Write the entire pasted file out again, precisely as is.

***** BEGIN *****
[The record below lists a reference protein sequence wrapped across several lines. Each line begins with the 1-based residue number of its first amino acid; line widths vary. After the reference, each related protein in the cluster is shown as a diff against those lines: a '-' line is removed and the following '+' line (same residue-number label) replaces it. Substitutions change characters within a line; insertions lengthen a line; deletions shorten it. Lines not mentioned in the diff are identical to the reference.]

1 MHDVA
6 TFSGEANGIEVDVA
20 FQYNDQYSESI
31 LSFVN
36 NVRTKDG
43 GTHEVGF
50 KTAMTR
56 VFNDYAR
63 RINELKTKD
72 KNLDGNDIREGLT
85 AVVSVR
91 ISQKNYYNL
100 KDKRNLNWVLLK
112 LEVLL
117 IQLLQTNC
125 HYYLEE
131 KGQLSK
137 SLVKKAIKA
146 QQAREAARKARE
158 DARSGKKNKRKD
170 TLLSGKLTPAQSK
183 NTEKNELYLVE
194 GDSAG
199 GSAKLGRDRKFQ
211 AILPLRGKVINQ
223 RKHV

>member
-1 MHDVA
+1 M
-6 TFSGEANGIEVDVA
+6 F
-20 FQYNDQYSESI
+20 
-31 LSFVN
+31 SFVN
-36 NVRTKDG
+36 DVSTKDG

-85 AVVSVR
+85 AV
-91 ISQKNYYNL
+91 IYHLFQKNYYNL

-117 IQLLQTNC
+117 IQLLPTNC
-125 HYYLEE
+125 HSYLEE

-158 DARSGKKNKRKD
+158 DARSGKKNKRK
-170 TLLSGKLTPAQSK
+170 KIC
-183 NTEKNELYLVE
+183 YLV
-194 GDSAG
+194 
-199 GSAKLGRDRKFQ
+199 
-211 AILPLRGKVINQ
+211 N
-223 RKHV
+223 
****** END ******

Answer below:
[The record below lists a reference protein sequence wrapped across several lines. Each line begins with the 1-based residue number of its first amino acid; line widths vary. After the reference, each related protein in the cluster is shown as a diff against those lines: a '-' line is removed and the following '+' line (same residue-number label) replaces it. Substitutions change characters within a line; insertions lengthen a line; deletions shorten it. Lines not mentioned in the diff are identical to the reference.]

1 MHDVA
6 TFSGEANGIEVDVA
20 FQYNDQYSESI
31 LSFVN
36 NVRTKDG
43 GTHEVGF
50 KTAMTR
56 VFNDYAR
63 RINELKTKD
72 KNLDGNDIREGLT
85 AVVSVR
91 ISQKNYYNL
100 KDKRNLNWVLLK
112 LEVLL
117 IQLLQTNC
125 HYYLEE
131 KGQLSK
137 SLVKKAIKA
146 QQAREAARKARE
158 DARSGKKNKRKD
170 TLLSGKLTPAQSK
183 NTEKNELYLVE
194 GDSAG
199 GSAKLGRDRKFQ
211 AILPLRGKVINQ
223 RKHV

>member
-1 MHDVA
+1 M
-6 TFSGEANGIEVDVA
+6 F
-20 FQYNDQYSESI
+20 
-31 LSFVN
+31 SFVN
-36 NVRTKDG
+36 DVSTKDG

-85 AVVSVR
+85 AV
-91 ISQKNYYNL
+91 IYHLFQKNYYNL

-117 IQLLQTNC
+117 IQLLPTNC
-125 HYYLEE
+125 HSYLEE

-158 DARSGKKNKRKD
+158 DARSGKKNKRK
-170 TLLSGKLTPAQSK
+170 KIC
-183 NTEKNELYLVE
+183 YLV
-194 GDSAG
+194 
-199 GSAKLGRDRKFQ
+199 
-211 AILPLRGKVINQ
+211 N
-223 RKHV
+223 